Telecoms pricing: still the dark side of the industry?


The Australian telecoms industry has dodged a bullet with the acceptance by ACMA of the updated Telecommunications Consumer Protection Code (TCP).

The self-regulation body Communications Alliance has responded to calls for improved consumer protection with some significant improvements. New standards will apply to information provided to consumers, how products are advertised, what is presented on the bill, and complaint-handling procedures.

In the tradition of the nanny-state, service providers must now protect their customers from spending too much money through a system of regular spend management alerts.

These were already being implemented by many providers as a service, and as a way to pre-empt the complaints that often result from overspending; a standard across the industry is certainly a big improvement and will help educate customers in controlling their spending habits.

I was particularly pleased to see the attention given to the “evil” cap plans. These are surely one of the nastiest beasties to have been set upon mobile customers. Preying on customers’ fear of overspending, these plans turned traditional costing analysis on its head, with many customers on plans that were way too high and penalising customers for spending too much.

For providers, the margins for high spenders and low spenders were almost obscene, and the representation of value ($500 worth of calls for just $29) was almost deceptive.

These plans won’t go away, and in many cases have been superseded by “unlimited” plans. The TCP goes some of the way to help customers understand what they are getting for their money.

One of the areas AMCA wanted addressed was standardisation of pricing.

They have had success in having supermarkets put unit pricing on every item. It is now easy to decide whether the 2L or 1.25L bottle of Coke provides better “value” (although deep down I still know that most of the $3 or more that I pay goes to expensive advertising campaigns).

The challenge was to do something similar in the world of telecommunications pricing, and this is one area where the TCP unfortunately cannot and will not be effective.

Mobile pricing is a black art, practiced by boffins who think in Microsoft Excel, who understand more about the way you use a phone than you ever will.

The sole mission of these pricing experts is to design ways to extract money from you without you understanding how or why. The counter-intuitive and deceptive pricing of capped plans is just one of the “innovations” that have come from the hallowed cubicles of these pricing experts.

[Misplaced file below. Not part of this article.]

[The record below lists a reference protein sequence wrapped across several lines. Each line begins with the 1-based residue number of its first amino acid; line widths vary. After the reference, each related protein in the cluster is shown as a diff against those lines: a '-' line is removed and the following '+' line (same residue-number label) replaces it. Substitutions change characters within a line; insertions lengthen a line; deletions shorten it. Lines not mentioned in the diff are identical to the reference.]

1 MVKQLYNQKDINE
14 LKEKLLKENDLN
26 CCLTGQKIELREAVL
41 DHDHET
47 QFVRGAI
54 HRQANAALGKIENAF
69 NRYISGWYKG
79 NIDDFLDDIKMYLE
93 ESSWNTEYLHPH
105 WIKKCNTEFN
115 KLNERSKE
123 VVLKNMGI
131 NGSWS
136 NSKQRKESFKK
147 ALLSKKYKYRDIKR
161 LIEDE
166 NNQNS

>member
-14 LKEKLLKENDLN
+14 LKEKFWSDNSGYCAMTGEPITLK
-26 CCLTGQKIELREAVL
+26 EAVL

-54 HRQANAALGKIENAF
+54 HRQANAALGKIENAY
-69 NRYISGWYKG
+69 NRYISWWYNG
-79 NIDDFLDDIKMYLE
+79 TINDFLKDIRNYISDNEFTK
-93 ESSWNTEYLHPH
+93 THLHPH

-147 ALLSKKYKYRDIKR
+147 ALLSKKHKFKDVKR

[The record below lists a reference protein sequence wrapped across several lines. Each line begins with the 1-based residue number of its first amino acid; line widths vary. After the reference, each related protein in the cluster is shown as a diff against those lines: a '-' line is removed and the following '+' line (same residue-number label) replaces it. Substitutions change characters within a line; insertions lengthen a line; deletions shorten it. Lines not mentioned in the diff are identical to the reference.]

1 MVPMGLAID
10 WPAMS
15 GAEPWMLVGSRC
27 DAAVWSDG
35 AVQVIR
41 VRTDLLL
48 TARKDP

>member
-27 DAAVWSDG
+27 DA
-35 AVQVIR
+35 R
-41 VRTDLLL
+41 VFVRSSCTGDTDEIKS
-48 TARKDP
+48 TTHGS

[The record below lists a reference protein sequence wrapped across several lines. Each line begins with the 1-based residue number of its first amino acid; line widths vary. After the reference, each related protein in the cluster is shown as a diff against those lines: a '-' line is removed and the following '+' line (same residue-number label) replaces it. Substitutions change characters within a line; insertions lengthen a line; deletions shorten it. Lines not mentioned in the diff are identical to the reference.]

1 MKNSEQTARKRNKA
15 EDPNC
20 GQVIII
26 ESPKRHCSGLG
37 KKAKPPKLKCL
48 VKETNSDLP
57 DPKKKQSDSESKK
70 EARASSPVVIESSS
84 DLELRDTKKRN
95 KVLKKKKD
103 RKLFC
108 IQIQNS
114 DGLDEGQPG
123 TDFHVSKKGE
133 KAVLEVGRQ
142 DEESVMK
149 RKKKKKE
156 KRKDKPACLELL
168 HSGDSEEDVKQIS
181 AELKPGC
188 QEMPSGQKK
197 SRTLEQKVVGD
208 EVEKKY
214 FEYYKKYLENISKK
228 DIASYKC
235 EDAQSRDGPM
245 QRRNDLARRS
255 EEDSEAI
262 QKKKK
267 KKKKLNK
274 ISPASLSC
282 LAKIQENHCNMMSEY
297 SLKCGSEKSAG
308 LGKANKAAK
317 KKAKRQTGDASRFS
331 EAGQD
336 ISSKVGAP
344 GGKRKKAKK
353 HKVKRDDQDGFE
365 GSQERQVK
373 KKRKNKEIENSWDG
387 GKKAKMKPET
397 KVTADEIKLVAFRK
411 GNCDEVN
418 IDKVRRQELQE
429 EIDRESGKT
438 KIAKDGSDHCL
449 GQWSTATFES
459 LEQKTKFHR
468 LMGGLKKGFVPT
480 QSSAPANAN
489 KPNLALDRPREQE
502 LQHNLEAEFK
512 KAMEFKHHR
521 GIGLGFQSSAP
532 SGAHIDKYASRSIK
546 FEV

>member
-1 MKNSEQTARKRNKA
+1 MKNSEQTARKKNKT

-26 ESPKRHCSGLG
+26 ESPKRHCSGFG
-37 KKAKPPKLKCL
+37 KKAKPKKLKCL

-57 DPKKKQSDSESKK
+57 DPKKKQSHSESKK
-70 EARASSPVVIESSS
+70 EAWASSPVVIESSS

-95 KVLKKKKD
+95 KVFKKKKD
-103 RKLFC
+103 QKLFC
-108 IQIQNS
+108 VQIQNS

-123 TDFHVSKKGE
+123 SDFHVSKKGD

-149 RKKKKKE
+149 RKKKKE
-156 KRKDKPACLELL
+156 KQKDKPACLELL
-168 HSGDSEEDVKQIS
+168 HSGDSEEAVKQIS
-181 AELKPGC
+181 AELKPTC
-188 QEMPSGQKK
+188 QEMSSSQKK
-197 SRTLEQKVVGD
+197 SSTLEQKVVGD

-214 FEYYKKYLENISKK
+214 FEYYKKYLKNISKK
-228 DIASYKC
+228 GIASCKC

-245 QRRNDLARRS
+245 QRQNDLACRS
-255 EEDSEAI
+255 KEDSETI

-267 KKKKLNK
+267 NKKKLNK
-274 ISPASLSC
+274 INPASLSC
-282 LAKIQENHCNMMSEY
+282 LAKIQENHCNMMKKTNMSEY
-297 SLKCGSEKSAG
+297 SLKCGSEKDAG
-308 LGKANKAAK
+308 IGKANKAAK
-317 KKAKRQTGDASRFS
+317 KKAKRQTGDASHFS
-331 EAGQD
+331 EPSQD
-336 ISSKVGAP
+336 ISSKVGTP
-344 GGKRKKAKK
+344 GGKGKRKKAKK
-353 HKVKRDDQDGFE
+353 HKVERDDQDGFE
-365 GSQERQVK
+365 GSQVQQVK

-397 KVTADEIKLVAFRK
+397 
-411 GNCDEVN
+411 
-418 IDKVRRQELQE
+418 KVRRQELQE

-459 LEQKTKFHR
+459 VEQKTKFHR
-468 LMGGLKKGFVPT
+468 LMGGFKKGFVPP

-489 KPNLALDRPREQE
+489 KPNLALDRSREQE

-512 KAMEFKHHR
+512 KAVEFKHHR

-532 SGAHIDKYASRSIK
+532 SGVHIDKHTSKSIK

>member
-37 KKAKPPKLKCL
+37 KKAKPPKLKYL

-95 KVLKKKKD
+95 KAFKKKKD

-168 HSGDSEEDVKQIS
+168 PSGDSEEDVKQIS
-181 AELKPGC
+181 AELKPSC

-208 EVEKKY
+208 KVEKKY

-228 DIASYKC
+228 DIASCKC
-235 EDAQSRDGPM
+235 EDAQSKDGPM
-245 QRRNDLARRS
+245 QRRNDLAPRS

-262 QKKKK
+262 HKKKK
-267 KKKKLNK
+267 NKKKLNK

Why? As the customer for our very first billing system used to say (way too often) back in the mid 1990s: “two tin cans and a piece of string”.

At the end of the day, all the mobile carriers and service providers are selling the same thing: the ability to make a phone call from one person to another. There is some differentiation in network quality (or at least perception of it), some value-added services, and some providers have better customer service, but really, they are all selling the same thing.

So in a mature commodity market, what’s a poor mobile service provider to do? Use every trick in the book to confuse the customer, of course.

Ensure that their offer is stated in terms that make it impossible to compare with others. Give away a shiny new handset so the customer doesn’t even look at, let alone understand, the true monthly cost (like how much use they can get for that cost).

Put customers on contracts so they are locked in, and offer them another shiny new handset to roll them into the next contract. And bundle, bundle, bundle. That makes it even more difficult to compare offers. It’s the supermarket equivalent of asking you to choose between a bottle of Coke and a kilo of flour, or a bottle of Pepsi and a dozen oranges.

The TCP has gone some way to address this problem with the “critical information summary” which informs prospective customers of key attributes of a plan in a standard way.

One of the elements of this is the cost of making a 2-minute call, and the number of 2-minute calls that can be made per month for the plan fee. This is the closest thing the TCP comes to the ideal of unit-pricing mandated by AMCA.

However, the nature of mobile and telecoms pricing is that it will not succeed. The “standard 2-minute call” is like the Yeti, the Loch Ness monster, and the silver bullet. It doesn’t exist.

The customer calling profile – the average length of calls they make and the distribution of those calls (e.g. so many shorter ones, so many longer ones, etc) – is the lifeblood of pricing experts, and is too complex to be standardised in the way proposed.

One possible solution might be to develop a series of standard call profile – much like the “basket” of products used in CPI calculation or in the calculation of share market indices like the ASX200. But there are just too many tricks in the pricing experts’ playbook to be defeated by a measure like this. Pricing will simply evolve as it has in the past in response to market and regulatory forces.

Despite some limitations, the new code goes a long way to helping customers be more informed and better protected from deceptive industry practices, and themselves.

Self-regulation is certainly the best option for the telecommunication industry; only experienced industry people understand the landscape sufficiently to monitor and police it.

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